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Former Comptrollers of the Currency File Amicus Brief in SCOTUS Case Disagreeing With Justice Dept. On Scope of National Bank Preemption

The scope of national bank preemption is currently before the U.S. Supreme Court in Cantero v. Bank of America, N.A. A New York statute requires the payment of interest on mortgage escrow accounts and the question before the Supreme Court is whether the National Bank Act (NBA) preempts application of the New York statute to national banks. Reversing the district court, the Second Circuit ruled that the New York statute is preempted by the NBA. The Second Circuit concluded that in determining the NBA’s preemptive scope, the relevant “question is not how much a state law impacts a national bank, but rather whether it purports to ‘control’ the exercise of its powers.”

Four former Comptrollers of the Currency are among the amici (OCC Amici) who recently filed an amicus brief with the Supreme Court in support of Bank of America. The other OCC Amici include five former Acting Comptrollers and other former OCC senior leaders and legal staff members. The OCC Amici state that their “collective decades of OCC experience spanned Administrations of both political parties.” In their brief, the OCC Amici reject the narrow interpretation of NBA preemption advanced by the Justice Department in its amicus brief.

In its amicus brief, the Justice Department took issue with the OCC’s “different and broader view of NBA preemption.” The Justice Department pointed to the language in 12 U.S.C. Sec. 25b (Dodd-Frank Section 1044) which provides that a state consumer financial law is preempted if “in accordance with the legal standard for preemption in the decision of the Supreme Court of the United States in Barnett Bank…, the State consumer financial law prevents or significantly interferes with the exercise by a national bank of its powers.” According to the Justice Department, this language requires a court to make a practical, case-by-case assessment of the degree to which a state law will impede the exercise of those powers. The Justice Department argued that the Second Circuit’s conclusion that a state law is preempted if it attempts to “control” a national bank’s exercise of its powers “runs counter to the ordinary meaning of the term ‘significantly interferes with;’ it is inconsistent with Congress’s evident expectation that preemption determinations will rest on practical degree-of-interference assessments; and it does not account for this Court’s many decisions holding that the NBA did not preempt various state laws regulating national banks’ banking activities.”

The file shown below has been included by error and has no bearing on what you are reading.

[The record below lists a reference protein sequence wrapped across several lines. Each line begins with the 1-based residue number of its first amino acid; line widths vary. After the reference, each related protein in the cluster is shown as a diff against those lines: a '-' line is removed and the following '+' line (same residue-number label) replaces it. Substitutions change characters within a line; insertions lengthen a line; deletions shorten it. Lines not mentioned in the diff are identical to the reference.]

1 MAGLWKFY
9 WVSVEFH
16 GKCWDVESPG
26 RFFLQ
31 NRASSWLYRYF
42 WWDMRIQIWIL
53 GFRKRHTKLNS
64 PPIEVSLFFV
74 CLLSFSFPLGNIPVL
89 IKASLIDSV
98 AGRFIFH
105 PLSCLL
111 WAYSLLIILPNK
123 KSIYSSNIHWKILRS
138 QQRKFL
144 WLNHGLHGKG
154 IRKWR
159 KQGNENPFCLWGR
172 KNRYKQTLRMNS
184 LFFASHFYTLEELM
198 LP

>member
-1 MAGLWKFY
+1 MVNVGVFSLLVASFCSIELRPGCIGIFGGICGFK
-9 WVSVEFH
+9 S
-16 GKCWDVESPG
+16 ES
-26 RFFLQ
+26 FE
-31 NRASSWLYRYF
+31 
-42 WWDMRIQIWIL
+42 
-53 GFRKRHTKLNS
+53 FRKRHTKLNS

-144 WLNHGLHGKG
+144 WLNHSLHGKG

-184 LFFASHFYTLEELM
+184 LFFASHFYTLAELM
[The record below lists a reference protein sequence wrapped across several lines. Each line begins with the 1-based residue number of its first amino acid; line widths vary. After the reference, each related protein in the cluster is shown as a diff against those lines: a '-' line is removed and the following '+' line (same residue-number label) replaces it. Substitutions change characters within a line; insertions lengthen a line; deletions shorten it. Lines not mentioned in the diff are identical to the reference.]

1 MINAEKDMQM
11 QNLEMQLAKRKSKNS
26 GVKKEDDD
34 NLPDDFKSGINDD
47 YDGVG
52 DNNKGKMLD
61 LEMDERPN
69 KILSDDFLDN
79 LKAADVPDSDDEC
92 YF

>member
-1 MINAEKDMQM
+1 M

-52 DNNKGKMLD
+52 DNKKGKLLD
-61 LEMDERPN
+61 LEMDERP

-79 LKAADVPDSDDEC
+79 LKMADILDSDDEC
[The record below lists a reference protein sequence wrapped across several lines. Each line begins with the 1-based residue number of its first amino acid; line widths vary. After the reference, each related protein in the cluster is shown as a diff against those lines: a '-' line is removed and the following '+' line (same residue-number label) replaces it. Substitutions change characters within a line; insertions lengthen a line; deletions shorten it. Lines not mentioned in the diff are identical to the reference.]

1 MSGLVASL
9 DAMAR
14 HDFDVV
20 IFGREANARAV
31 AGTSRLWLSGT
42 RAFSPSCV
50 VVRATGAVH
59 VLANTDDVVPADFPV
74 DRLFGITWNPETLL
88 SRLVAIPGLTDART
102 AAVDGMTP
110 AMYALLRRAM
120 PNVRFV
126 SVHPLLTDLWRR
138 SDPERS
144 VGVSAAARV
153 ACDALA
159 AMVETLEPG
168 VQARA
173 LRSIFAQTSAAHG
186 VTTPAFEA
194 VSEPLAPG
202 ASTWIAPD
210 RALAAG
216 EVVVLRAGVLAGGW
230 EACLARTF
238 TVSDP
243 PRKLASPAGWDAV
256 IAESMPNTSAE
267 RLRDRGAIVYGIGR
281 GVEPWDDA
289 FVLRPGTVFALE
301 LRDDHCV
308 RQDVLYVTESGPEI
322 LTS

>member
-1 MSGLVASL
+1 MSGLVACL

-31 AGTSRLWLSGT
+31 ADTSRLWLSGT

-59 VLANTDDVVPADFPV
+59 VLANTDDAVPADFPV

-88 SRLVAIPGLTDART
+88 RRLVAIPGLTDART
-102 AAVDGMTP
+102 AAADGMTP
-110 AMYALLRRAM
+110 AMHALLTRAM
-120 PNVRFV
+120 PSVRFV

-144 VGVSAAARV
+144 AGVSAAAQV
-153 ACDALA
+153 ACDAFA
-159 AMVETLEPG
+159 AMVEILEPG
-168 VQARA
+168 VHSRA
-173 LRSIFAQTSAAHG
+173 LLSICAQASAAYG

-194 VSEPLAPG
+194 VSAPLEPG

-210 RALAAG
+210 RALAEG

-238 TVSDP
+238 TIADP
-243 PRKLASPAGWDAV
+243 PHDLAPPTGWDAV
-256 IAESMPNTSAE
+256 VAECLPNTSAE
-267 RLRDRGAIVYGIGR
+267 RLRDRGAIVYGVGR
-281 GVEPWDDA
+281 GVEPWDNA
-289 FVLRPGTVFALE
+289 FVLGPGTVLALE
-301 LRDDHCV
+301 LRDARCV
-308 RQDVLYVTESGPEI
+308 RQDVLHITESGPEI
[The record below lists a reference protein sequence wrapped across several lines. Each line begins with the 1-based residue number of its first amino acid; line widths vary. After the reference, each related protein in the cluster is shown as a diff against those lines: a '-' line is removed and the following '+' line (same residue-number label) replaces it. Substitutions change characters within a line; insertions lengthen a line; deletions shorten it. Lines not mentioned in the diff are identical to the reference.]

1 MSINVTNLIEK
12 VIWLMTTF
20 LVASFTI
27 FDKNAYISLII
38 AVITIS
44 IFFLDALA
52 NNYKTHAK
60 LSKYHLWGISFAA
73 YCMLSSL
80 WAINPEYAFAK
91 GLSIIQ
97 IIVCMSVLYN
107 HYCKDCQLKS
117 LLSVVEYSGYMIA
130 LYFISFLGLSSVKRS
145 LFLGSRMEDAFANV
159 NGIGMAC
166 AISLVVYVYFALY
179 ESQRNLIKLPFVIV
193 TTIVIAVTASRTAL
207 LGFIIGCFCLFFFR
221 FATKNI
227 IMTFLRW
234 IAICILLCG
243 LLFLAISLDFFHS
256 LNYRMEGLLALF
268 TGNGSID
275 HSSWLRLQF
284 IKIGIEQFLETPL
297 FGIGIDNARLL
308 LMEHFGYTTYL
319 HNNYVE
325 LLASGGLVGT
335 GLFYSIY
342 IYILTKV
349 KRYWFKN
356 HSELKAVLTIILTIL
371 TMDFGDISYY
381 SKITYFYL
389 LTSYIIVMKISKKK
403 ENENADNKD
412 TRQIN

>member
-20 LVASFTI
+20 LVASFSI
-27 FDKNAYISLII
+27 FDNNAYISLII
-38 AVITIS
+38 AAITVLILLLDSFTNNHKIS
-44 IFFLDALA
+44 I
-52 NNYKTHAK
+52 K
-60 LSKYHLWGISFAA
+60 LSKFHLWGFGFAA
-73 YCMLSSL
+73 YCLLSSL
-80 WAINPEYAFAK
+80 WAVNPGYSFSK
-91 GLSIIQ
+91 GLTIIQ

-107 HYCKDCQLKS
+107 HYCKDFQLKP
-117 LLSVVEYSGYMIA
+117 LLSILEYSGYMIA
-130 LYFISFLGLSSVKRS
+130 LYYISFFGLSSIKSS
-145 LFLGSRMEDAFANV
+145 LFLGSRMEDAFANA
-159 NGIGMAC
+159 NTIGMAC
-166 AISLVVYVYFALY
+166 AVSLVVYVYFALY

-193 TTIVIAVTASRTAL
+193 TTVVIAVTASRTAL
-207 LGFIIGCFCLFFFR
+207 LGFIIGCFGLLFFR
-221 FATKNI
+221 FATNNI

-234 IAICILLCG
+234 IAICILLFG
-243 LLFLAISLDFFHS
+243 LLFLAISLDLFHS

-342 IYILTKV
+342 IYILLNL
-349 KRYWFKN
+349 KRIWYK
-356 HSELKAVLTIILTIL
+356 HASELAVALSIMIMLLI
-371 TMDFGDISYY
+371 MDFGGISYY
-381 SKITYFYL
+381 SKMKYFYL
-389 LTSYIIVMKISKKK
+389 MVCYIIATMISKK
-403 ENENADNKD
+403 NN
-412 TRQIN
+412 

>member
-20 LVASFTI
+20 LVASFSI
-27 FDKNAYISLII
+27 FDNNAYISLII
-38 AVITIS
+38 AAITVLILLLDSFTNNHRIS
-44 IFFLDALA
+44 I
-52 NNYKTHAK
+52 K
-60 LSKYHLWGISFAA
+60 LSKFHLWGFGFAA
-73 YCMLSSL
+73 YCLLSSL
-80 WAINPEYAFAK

As the OCC Amici note in their brief, the OCC filed an amicus brief in Cantero when it was before the Second Circuit in which the OCC argued that the New York law was preempted based on the Barnett Bank preemption standard. They also note that “perhaps not surprisingly, no one from the OCC appears on the government’s brief—a conspicuous omission in light of longstanding practice.” (Because it has no independent right to litigate in the Supreme Court, the OCC could not file its own amicus brief in the Supreme Court as of right and would have needed the Justice Department’s permission to do so.)

According to the OCC Amici, the Justice Department “ask[s] this Court to break from the longstanding and consistent approach that the OCC has followed for decades [and] expressly ask[s] the Court to reach an outcome and adopt an analysis that the OCC rejected in the brief it filed below in this very case.” They assert that [a]dopting that brand-new approach, and breaking with the longstanding view of the key agency that regulates in the interest of preserving the national banking system, would inject significant uncertainty into a major line of business for many national banks. In the OCC Amici’s view, “what is at stake is whether national banks will be able to understand with reasonable certainty what their regulatory obligations are.”

The OCC Amici make the following principal arguments in support of affirming the Second Circuit’s decision:

  • The OCC has consistently taken the position that under the Supreme Court’s cases culminating in Barnett Bank, state laws conflict with a federal power vested in national banks when they attempt to control or hinder the exercise of that power. Based on that standard, the OCC has consistently taken the position that states cannot regulate national banks’ escrow accounts, including by requiring that national banks pay interest on those accounts.
  • The Justice Department’s parsing of the statutory preemption standard fails to treat Dodd-Frank as codifying the Supreme Court’s preemption cases and instead treats the statutory language as if it came without any past history or context. The authors of Dodd-Frank’s preemption language expressly confirmed that the Barnett Bank standard was the traditional conflict standard as explained by the Supreme Court in its holding in Barnett Bank, for which the phrase “prevent or significantly interfere” was just a short-hand.
  • In its final post-Dodd-Frank rulemaking to implement Dodd-Frank’s reference to “the legal standard for preemption in the decision of the Supreme Court of the United States in Barnett Bank,” the OCC concluded that under the Barnett Bank standard, state escrow laws would impermissibly interfere with national banks’ lending power. Accordingly, the OCC retained the provision in its 2004 preemption regulations which provided that state escrow laws are preempted.